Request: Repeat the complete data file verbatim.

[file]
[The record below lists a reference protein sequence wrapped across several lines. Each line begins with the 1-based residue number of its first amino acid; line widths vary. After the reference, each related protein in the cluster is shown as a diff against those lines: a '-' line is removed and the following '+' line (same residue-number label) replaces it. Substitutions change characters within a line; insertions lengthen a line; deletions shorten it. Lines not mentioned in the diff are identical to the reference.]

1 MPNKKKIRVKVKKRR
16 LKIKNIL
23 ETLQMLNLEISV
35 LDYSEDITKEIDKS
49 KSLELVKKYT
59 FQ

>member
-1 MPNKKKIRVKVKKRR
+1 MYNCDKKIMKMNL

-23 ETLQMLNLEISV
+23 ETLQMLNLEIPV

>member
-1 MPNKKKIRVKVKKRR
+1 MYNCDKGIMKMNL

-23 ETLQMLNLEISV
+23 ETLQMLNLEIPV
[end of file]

[The record below lists a reference protein sequence wrapped across several lines. Each line begins with the 1-based residue number of its first amino acid; line widths vary. After the reference, each related protein in the cluster is shown as a diff against those lines: a '-' line is removed and the following '+' line (same residue-number label) replaces it. Substitutions change characters within a line; insertions lengthen a line; deletions shorten it. Lines not mentioned in the diff are identical to the reference.]

1 MPNKKKIRVKVKKRR
16 LKIKNIL
23 ETLQMLNLEISV
35 LDYSEDITKEIDKS
49 KSLELVKKYT
59 FQ

>member
-1 MPNKKKIRVKVKKRR
+1 MYNCDKKIMKMNL

-23 ETLQMLNLEISV
+23 ETLQMLNLEIPV

>member
-1 MPNKKKIRVKVKKRR
+1 MYNCDKGIMKMNL

-23 ETLQMLNLEISV
+23 ETLQMLNLEIPV